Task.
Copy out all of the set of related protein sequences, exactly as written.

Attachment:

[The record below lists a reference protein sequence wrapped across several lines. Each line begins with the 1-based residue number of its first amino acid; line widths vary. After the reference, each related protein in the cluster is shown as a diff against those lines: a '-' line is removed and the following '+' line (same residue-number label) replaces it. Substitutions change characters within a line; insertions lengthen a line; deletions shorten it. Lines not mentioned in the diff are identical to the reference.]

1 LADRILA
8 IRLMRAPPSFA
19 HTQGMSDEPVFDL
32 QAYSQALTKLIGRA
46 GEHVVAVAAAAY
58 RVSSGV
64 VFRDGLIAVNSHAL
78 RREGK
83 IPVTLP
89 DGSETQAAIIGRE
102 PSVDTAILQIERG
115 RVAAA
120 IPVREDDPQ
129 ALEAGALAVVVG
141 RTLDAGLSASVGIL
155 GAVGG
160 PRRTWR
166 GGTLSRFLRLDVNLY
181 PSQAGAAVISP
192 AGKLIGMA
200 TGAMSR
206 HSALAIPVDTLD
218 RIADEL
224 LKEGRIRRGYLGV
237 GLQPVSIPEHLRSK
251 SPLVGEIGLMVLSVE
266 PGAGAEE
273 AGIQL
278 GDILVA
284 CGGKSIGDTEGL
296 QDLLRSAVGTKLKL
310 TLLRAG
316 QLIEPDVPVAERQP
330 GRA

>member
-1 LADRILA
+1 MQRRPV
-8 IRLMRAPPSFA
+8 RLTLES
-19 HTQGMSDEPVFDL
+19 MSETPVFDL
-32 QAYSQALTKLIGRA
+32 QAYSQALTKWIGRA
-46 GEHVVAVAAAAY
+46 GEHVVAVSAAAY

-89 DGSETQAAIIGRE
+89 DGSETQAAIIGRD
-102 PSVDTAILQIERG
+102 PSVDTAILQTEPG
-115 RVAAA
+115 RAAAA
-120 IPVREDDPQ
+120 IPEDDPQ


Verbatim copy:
[The record below lists a reference protein sequence wrapped across several lines. Each line begins with the 1-based residue number of its first amino acid; line widths vary. After the reference, each related protein in the cluster is shown as a diff against those lines: a '-' line is removed and the following '+' line (same residue-number label) replaces it. Substitutions change characters within a line; insertions lengthen a line; deletions shorten it. Lines not mentioned in the diff are identical to the reference.]

1 LADRILA
8 IRLMRAPPSFA
19 HTQGMSDEPVFDL
32 QAYSQALTKLIGRA
46 GEHVVAVAAAAY
58 RVSSGV
64 VFRDGLIAVNSHAL
78 RREGK
83 IPVTLP
89 DGSETQAAIIGRE
102 PSVDTAILQIERG
115 RVAAA
120 IPVREDDPQ
129 ALEAGALAVVVG
141 RTLDAGLSASVGIL
155 GAVGG
160 PRRTWR
166 GGTLSRFLRLDVNLY
181 PSQAGAAVISP
192 AGKLIGMA
200 TGAMSR
206 HSALAIPVDTLD
218 RIADEL
224 LKEGRIRRGYLGV
237 GLQPVSIPEHLRSK
251 SPLVGEIGLMVLSVE
266 PGAGAEE
273 AGIQL
278 GDILVA
284 CGGKSIGDTEGL
296 QDLLRSAVGTKLKL
310 TLLRAG
316 QLIEPDVPVAERQP
330 GRA

>member
-1 LADRILA
+1 MQRRPV
-8 IRLMRAPPSFA
+8 RLTLES
-19 HTQGMSDEPVFDL
+19 MSETPVFDL
-32 QAYSQALTKLIGRA
+32 QAYSQALTKWIGRA
-46 GEHVVAVAAAAY
+46 GEHVVAVSAAAY

-89 DGSETQAAIIGRE
+89 DGSETQAAIIGRD
-102 PSVDTAILQIERG
+102 PSVDTAILQTEPG
-115 RVAAA
+115 RAAAA
-120 IPVREDDPQ
+120 IPEDDPQ